All-night vote on minimarkets bill delayed after opposition dents measure

All-night vote on minimarkets bill delayed after opposition dents measure

New loophole in Shabbat legislation is approved when 2 coalition MKs apparently vote for it by mistake, and so the bill goes back to committee

MK Moshe Gafni during a Knesset vote on January 8, 2018. (Yonatan Sindel/Flash90)
MK Moshe Gafni during a Knesset vote on January 8, 2018. (Yonatan Sindel/Flash90)

A vote on a controversial law forcing corner stores to close down on Shabbat was delayed early Tuesday after an amendment proposed by the opposition that would create a loophole was okayed by the Knesset, apparently as a result of two MKs incorrectly casting ballots.

The amendment, proposed by Itzik Shmuli (Zionist Union), was one of hundreds proposed by the opposition, each to be voted on individually, as a means of trying to sink the bill, which was up for final approval during an all-night Knesset session with the coalition hoping to hang on to a razor-thin majority.

Housing Minister Yoav Galant arrives for the weekly cabinet meeting at the Prime Minister’s Office in Jerusalem, December 18, 2016. (Marc Israel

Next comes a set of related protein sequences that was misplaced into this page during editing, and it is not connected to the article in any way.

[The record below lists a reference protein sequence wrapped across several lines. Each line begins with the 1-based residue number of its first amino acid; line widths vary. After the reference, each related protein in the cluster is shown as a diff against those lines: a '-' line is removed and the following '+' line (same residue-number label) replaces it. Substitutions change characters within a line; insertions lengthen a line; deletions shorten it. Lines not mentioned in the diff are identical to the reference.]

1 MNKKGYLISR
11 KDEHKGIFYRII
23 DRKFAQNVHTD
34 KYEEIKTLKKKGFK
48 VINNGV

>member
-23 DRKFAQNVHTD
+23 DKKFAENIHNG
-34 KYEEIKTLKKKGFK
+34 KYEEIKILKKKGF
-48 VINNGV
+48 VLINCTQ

Several coalition lawmakers had said they would vote against the measure, though the bill was still expected to pass 58 to 57 barring any last second changes, if all Knesset members stayed in the plenum and voted correctly.

The amendment, which would exempt stores that sell kitchen goods from having to get a special permit from the interior minister to stay open on Shabbat, passed after Housing Minister Yoav Galant (Kulanu) and Deputy Defense Minister Eli Ben Dahan (Jewish Home) apparently failed to correctly cast their votes in the Knesset’s electronic voting system.

After several minutes of confusion, neither was able to say for certain whether they had actually pressed the correct button, and Knesset Speaker Yuli Edelstein declared that the amendment had passed and would be included in the law.

Deputy Minister of Defense Eli Ben Dahan attends a conference on the topic of strengthening the relationship between the Jewish people and the Temple Mount, held at the Knesset on November 7, 2016. (Miriam Alster/FLASH90)

At about 4 a.m., coalition chairman David Amsalem requested that the clause containing the amendment be sent back to committee, which would ostensibly give the Knesset another chance to vote it down.

It was not immediately clear how long the committee would meet for and if the vote would still go ahead in the pre-dawn hours of Tuesday.

Tweeting from the committee meeting, Zionist Union MK Stav Shaffir wrote that the opposition had several hundred more proposed amendments which would need to be voted on.

The stoppage was the latest drama for the bill, which was delayed last week after the death of Likud MK Yehudah Glick’s wife left the coalition without a sure-fire majority.